Peake said the bill has “been a long time coming.”

“It’s a very important bill for families in Massachusetts, and I’m thrilled it’s going to come out this month,” Peake said. “We’ve met with supporters, we’ve met with naysayers, we’ve compromised, we’ve changed language, we’ve worked closely with the Judiciary. This is a bill that’s had a lot of eyeballs on it, and I think for that reason, it’s an excellent bill.”

As Peake sees it, the bill represents the next step in Massachusetts history of protecting and strengthening residents’ civil rights.

“This is the right time to do it,” the Provincetown Democrat said, as she referenced her and Khan’s upcoming retirement. “And you know, Kay and I aren’t going to be kicking around next year, so this is our legacy piece.”

“Exactly,” Khan chimed in.

Mariano said that he did not notify Rep. Mike Day, co-chair of the Judiciary Committee, that he would be announcing action for the Parentage Act at the Pride event. The speaker, joking about Day’s appearance, said, “or else he would have shaved.”

Day said the bill came about through a yearslong “deliberative process” with advocates “on all sides to make sure that we got the details right.”

“It’s a comprehensive bill that’s going to address one of the last vestiges of inequality in the law with respect to same-sex couples,” Day told reporters. “Those who hold themselves out and raise their children as parents will be recognized as parents through the bill.”

Mariano, asked whether he expects pushback on the bill from fellow Democrats, said, “We’ll see.”

“It’s like any bill — I can’t guarantee it,” Mariano said. “I don’t speak to everyone, but the folks that I trust who were making the decisions have said that there’s been movement, and there’s been some movement towards consensus.”

Isaacson said the bill would help “thousands and thousands of families,” including shielding those who travel outside of Massachusetts. If a biological parent travels to Florida and is killed in a car accident, for example, the other parent could lose access to their children, she said.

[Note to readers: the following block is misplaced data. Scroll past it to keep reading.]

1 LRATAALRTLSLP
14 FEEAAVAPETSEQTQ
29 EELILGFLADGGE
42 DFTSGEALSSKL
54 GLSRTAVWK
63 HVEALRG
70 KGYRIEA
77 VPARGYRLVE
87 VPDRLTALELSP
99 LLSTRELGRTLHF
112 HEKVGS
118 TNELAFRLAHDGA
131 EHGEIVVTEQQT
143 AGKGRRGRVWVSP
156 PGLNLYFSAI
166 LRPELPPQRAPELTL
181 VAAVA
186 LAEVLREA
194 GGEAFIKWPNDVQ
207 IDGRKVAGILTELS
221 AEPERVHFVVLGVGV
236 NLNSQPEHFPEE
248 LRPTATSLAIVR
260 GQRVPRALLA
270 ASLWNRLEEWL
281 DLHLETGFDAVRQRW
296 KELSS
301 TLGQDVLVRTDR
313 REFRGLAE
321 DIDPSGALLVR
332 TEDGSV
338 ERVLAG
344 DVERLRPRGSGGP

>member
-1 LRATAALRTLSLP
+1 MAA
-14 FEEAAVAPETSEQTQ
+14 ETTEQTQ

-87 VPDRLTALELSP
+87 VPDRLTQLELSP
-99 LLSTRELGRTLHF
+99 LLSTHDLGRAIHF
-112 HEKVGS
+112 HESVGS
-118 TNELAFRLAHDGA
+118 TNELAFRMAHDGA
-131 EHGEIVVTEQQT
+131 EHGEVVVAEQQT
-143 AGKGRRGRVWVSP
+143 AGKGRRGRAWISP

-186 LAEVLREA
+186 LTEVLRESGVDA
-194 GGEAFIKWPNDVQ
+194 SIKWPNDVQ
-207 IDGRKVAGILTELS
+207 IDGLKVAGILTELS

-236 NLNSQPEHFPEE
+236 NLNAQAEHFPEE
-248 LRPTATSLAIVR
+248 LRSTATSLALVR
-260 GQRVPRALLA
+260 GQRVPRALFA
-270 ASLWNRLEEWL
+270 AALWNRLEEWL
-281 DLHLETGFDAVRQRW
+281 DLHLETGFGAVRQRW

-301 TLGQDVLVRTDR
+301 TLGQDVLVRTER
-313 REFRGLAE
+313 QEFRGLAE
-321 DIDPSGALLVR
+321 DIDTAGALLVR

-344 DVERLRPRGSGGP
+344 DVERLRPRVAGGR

“Twenty years after we won the right to marry, it’s very timely that we now win the next right for our families, which is the right to protect our children so that they don’t have to lose one of their parents as a result of our parentage laws being outdated,” Isaacson said. “A lot of us thought that when we won the right to marry, that we had taken care of the child issue — we thought we were covered. We weren’t.”

In another big step for Pride Month last week, Blue Cross Blue Shield of Massachusetts unveiled expanded care options and resources for LGBTQIA+ members, including a gender-affirming care program to help people during “reproductive health and gender-affirming care milestones.” The major insurer said members have access to an integrated clinical care team, designed to provide “personalized support and an advocate program that guides members to the right care that meets their needs.”

Most Blue Cross members can now also benefit from FOLX Health, a virtual provider with an emphasis on LGBTQIA+ health.

“Navigating the personal, emotional, and often confusing nature of the reproductive health and gender-affirming care landscape can be challenging,” Dr. Sandhya Rao, Blue Cross’ chief medical officer, said in a statement. “As demand for these services continues to grow, our job is to ensure our members have access to high-quality, equitable care and the resources they need to feel supported.”

Colin A. Young contributed reporting.